I actually thought about this too. Why a team like Ottawa wouldn’t take a chance and claim a player like Josh Ho-Sang, I don’t know. What have they got to lose? They have tons of cap space and they stink. Why not add him to the lineup and see what he can do? If he’s bad, put him back on waivers. The Senators, however, have their own scouts so they must not be all that high on him.

When it comes to the Caps, first off it would have made no sense to claim him off waivers because he would have had to be put back on waivers to go to Hershey and New York could have easily just reclaimed him.

OK, but what about a trade? If the Caps think Ho-Sang is a future top-six player and they can buy low, great! They should. I just don’t know if that’s what anyone thinks of Ho-Sang at this point.

I have not seen this guy play so I don’t know just how well I can answer this question. From what I know of the situation there are a few red flags. First, it is not as if the Islanders are dealing with an abundance of offensive talent. The fact that he can’t make that team is a concern. It doesn’t mean he will never be an NHL player, it just means you have to ask why is he not there yet and how much more time does he need to develop?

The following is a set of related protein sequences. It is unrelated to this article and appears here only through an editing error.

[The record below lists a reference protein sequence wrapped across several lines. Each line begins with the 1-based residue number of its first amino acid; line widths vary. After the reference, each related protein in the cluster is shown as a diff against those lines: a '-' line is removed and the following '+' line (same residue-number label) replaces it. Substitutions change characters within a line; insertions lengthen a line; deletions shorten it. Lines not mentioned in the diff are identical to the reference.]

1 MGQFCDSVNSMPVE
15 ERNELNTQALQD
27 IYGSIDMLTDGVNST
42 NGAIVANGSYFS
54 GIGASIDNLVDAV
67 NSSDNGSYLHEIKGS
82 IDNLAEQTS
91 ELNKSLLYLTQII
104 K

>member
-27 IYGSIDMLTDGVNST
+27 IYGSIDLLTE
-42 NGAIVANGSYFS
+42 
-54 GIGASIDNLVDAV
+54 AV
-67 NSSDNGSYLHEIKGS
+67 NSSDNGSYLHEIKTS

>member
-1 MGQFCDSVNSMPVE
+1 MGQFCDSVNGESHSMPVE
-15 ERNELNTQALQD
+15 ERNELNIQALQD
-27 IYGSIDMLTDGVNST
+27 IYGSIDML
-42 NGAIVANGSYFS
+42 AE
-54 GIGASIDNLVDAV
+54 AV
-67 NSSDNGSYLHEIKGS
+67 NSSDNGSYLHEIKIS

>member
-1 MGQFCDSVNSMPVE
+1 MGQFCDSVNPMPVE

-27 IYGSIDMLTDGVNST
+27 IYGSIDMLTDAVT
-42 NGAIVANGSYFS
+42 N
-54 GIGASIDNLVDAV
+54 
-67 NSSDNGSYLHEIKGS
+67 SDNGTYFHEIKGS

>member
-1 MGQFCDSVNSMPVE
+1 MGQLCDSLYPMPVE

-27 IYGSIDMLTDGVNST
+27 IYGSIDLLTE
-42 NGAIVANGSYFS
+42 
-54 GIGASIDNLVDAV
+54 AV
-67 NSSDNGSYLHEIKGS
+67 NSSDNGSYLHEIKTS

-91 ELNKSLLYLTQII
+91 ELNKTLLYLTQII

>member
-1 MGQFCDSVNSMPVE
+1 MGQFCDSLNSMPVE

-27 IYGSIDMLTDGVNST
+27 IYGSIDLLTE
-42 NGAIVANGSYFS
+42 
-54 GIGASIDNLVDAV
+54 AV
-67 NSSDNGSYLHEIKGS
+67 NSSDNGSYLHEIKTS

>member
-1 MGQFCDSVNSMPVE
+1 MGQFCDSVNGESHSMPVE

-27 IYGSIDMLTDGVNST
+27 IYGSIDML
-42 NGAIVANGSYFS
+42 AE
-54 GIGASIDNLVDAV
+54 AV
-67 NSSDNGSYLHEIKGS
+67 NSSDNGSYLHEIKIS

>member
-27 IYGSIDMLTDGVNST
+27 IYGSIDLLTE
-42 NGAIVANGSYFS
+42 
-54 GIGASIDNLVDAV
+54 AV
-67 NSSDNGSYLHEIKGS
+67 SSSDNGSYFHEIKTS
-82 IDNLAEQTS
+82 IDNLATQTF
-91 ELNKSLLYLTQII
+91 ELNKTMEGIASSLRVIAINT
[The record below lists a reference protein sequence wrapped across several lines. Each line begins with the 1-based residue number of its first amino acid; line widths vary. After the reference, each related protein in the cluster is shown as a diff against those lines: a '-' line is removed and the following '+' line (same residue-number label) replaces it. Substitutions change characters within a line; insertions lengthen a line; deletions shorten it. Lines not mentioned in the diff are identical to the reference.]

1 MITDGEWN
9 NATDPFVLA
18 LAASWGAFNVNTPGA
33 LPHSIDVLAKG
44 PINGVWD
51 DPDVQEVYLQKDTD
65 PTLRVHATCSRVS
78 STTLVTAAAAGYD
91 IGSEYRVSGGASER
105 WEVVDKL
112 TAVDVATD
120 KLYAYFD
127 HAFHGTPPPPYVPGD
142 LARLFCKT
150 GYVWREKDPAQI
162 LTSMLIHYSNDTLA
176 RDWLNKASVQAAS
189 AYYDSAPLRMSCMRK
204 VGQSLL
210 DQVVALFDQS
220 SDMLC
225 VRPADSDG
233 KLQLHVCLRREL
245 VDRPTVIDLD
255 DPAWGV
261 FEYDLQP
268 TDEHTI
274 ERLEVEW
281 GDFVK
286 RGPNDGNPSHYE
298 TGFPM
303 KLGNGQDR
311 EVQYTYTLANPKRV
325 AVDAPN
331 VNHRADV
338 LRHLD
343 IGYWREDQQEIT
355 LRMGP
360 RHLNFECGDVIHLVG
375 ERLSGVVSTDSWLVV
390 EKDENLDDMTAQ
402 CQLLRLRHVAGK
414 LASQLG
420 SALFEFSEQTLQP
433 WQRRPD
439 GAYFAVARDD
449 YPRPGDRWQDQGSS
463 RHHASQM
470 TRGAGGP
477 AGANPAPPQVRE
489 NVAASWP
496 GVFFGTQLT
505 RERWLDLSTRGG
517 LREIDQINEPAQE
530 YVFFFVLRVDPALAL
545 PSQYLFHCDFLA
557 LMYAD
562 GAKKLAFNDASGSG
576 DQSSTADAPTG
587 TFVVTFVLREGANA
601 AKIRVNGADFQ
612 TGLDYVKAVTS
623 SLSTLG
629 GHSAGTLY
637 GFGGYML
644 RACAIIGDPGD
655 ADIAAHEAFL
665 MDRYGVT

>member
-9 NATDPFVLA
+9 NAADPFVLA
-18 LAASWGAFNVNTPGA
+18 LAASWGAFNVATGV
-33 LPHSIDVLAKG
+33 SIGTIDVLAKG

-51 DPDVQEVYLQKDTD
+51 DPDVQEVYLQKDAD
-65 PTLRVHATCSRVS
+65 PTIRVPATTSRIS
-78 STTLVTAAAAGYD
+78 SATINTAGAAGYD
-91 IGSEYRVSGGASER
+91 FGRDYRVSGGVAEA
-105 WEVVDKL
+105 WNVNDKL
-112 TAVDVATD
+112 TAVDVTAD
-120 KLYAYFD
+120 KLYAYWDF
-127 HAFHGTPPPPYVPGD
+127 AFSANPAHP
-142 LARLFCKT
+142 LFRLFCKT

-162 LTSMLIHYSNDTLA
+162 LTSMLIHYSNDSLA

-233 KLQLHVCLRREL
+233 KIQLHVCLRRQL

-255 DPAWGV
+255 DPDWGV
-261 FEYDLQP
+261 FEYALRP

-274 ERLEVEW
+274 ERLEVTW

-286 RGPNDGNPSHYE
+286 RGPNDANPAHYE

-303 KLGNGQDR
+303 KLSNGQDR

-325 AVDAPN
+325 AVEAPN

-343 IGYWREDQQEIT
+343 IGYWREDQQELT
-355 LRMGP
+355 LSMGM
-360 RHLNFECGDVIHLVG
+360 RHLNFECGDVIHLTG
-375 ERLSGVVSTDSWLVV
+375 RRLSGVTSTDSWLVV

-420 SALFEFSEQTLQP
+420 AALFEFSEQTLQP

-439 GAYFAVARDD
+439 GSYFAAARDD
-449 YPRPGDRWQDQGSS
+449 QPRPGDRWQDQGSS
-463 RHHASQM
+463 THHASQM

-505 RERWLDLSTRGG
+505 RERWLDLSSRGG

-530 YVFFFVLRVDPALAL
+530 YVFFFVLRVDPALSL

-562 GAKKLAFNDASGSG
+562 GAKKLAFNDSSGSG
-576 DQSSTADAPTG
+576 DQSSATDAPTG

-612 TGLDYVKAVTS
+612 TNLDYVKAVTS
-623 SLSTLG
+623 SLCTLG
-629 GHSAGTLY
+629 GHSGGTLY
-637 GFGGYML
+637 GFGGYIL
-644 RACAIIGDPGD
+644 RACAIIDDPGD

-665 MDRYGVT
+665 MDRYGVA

Teams, coaches, general managers can get stubborn about a player sometimes so you have to come up with your own evaluation of him. Maybe he’s great, but he just rubs Lou Lamoriello the wrong way. I assume someone with the Caps’ organization has seen Ho-Sang play so they would have a better feel for how good he is, but for me from an outside perspective, it’s an issue that he can’t make a team that would seemingly benefit from another good offensive addition. His numbers in the AHL don’t blow me away either. They are good, but not great. He was tied for 25th in assists in the AHL last season and did not rank in the top 100 in terms of points per game.

The Caps have had plenty of reclamation projects in the past, but those happen because the player has been scouted and the team thinks they can get more out of him. They saw potential in Brett Connolly and Michal Kempny. They didn’t go into those deals thinking these guys stink but maybe they can do better here. If the Caps think Ho-Sang is a top-six player who won’t implode the locker room, sure, go for it. If he is a depth player it’s not worth it.

While the Caps don’t have much top-six talent in the pipeline, there are plenty of depth players. I am not going to go out of my way to send assets to a division rival to pick up another depth player, especially one in which there could be some off-ice concerns.

Plus, if you are the Islanders, would you want to trade him within the division? Unless you are 100-percent sure he is a bust, there is a high probability of embarrassment potential there and teams hate that.